Following is the case brief for Arizona v. Hicks, United States Supreme Court, (1987)
Case summary for Arizona v. Hicks:
- Hicks shot a gun through the floor of his apartment and responding officers searched the apartment for the victim, the shooter and weapons.
- The officers noticed expensive equipment, which they confirmed was stolen after moving the item to retrieve its serial number.
- The equipment was seized and Hicks was charged with robbery, but the trial court granted his motion to suppress after Hicks alleged the search violated his Fourth Amendment rights against unreasonable searches and seizures.
- The Court held that in order for the plain view doctrine to apply, police must establish probable cause to conduct a warrantless search of allegedly stolen equipment.
Arizona v. Hicks Case Brief
Statement of the facts:
The defendant shot a gun through the floor of his apartment which injured the man living under him. Upon investigating the shooting and seizing three weapons, officers noticed expensive stereo equipment and moved one of the pieces so they could check the serial number. After contacting one of the officers at headquarters, the officers were able to confirm that the equipment was stolen. In response, the officers seized the stolen items and had a warrant issued to search the other pieces of equipment.
Hicks was indicted for the robbery, although the trial court granted his motion to suppress the evidence. The state court of appeals affirmed the trial court’s decision and the state appealed to the United States Supreme Court.
Rule of Law or Legal Principle Applied:
For a search without a warrant to be reasonable under the Fourth Amendment, the plain view doctrine can be invoked to search or seize evidence that the police have probable cause regarding the incriminating nature of the evidence.
Issue and Holding:
Must an officer establish probable cause in order to invoke the plain view doctrine? Yes.
The Court held that the search was unconstitutional absent probable cause.
- The plain view doctrine requires probable cause to be established prior to the search or seizure of a piece of evidence.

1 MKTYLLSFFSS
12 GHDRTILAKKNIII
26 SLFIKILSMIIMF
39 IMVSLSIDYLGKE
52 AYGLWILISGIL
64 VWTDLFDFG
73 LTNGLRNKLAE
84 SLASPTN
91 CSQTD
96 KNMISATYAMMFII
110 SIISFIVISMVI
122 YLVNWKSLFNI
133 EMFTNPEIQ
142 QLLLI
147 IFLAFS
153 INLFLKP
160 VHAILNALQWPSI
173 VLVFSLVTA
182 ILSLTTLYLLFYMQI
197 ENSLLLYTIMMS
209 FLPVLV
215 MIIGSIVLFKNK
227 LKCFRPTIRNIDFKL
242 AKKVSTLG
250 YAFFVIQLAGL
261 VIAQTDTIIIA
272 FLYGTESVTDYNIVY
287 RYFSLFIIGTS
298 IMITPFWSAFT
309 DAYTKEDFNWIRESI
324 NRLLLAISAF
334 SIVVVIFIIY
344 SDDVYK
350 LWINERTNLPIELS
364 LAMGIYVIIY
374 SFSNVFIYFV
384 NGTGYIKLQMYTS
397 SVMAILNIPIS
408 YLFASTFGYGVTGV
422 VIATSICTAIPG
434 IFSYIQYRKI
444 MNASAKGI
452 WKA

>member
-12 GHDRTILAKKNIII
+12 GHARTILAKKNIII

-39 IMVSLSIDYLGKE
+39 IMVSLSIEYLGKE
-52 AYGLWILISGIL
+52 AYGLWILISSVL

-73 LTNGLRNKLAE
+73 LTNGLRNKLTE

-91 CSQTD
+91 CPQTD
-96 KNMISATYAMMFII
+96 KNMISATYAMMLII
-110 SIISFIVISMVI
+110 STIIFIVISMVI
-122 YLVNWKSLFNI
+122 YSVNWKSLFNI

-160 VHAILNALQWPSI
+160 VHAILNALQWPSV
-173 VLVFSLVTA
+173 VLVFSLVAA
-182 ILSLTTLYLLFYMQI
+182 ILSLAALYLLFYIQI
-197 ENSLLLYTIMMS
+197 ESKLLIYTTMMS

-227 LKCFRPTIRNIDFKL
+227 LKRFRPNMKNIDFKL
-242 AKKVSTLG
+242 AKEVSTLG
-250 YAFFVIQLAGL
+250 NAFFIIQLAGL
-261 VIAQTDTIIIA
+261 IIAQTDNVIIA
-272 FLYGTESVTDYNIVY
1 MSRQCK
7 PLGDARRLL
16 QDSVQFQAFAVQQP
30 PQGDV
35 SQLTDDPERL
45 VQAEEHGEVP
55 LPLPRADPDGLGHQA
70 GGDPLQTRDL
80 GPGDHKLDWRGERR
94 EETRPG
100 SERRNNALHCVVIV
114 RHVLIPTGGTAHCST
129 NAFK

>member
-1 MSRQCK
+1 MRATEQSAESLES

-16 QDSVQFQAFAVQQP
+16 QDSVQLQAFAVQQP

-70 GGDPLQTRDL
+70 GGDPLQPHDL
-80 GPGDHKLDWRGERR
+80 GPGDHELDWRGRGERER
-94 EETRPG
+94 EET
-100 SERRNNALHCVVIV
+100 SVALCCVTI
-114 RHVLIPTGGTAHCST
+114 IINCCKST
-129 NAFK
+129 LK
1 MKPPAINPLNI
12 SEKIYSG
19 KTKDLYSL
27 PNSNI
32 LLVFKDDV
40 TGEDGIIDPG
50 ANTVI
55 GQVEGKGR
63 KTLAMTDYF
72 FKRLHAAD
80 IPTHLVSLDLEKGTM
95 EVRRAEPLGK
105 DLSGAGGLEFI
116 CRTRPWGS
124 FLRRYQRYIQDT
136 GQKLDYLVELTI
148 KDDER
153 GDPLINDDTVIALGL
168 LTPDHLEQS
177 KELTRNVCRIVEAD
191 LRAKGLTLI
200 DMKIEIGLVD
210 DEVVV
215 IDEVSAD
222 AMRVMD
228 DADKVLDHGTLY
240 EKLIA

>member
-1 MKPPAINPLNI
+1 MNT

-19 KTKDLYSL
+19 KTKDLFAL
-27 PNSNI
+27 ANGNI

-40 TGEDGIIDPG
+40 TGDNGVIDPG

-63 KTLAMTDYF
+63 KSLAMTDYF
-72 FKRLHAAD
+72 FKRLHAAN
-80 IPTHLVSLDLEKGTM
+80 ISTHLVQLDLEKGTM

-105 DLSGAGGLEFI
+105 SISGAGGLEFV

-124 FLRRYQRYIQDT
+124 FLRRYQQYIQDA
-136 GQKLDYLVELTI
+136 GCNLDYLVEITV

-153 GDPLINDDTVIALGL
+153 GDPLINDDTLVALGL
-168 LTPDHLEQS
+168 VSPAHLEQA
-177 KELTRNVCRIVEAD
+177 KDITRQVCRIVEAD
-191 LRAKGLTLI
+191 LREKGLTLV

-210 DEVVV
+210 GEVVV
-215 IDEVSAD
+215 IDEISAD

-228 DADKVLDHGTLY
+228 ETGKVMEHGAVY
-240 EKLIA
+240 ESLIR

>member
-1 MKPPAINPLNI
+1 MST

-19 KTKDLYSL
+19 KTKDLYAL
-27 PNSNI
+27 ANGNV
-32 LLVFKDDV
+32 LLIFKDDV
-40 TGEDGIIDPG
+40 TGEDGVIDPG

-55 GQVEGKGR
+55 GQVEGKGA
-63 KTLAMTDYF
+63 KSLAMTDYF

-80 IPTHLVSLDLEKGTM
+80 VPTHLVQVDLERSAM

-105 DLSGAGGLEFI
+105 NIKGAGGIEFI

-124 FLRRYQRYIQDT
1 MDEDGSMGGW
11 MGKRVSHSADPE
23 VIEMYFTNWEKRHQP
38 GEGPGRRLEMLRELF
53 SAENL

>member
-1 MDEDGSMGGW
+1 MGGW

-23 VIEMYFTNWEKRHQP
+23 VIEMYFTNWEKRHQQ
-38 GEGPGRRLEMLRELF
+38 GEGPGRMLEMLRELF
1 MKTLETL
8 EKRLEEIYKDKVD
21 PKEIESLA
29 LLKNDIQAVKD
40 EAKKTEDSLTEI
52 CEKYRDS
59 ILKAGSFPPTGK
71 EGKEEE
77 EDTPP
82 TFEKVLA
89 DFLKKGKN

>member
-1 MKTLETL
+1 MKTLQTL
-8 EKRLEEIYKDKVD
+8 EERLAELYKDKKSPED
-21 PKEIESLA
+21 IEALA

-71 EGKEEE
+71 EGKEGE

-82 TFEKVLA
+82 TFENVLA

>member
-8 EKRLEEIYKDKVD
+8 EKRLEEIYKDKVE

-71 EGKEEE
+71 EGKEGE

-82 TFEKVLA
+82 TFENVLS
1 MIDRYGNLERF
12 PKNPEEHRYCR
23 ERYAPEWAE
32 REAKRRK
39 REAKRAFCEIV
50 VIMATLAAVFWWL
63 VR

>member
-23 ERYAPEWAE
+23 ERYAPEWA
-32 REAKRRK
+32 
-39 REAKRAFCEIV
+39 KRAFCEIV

The Fourth Amendment protects equally against unreasonable searches and seizures. Under the doctrine, police may seize evidence without a warrant when they observe incriminating evidence in plain view. An officer is also permitted to search items by moving them for closer inspection, but, probable cause must first be established in order to invoke the plain view doctrine for search absent a warrant.
Warrantless searches and seizures are presumptively unreasonable under the Fourth Amendment. There is no justification why an exception to the warrant requirement should require a standard less than probable cause.
Here, the officer’s searching the equipment equated to a Fourth Amendment search since his actions permitted him to observe and record information that was not in plain view. Searching the equipment was not related to the initial lawful purpose of investigating the shooting. In addition, the search does not fall under the scope of the plain view doctrine since the responding officer failed to establish probable cause showing the equipment was stolen.
Concurring or Dissenting opinion:
The Court’s holding will prevent officers from lawfully retrieving evidence. It results in the creation of a rule that reading a serial number in plain view is constitutional while moving an object a mere couple of inches to see the serial number is unconstitutional.
A “cursory inspection” of potential evidence that an officer has reasonable suspicion to believe is illegal should be constitutional. This case presents the issue of whether probable cause is needed prior to the police conducting a passing inspection of an item in their plain view. Here, Hicks privacy interest is outweighed by the governmental interest in law enforcement.
This decision set the precedent that “probable cause” operates as a separate limitation to the “plain view” doctrine. The doctrine, permits officers to seize evidence found during a warrantless search when the material is in the officer’s plain view.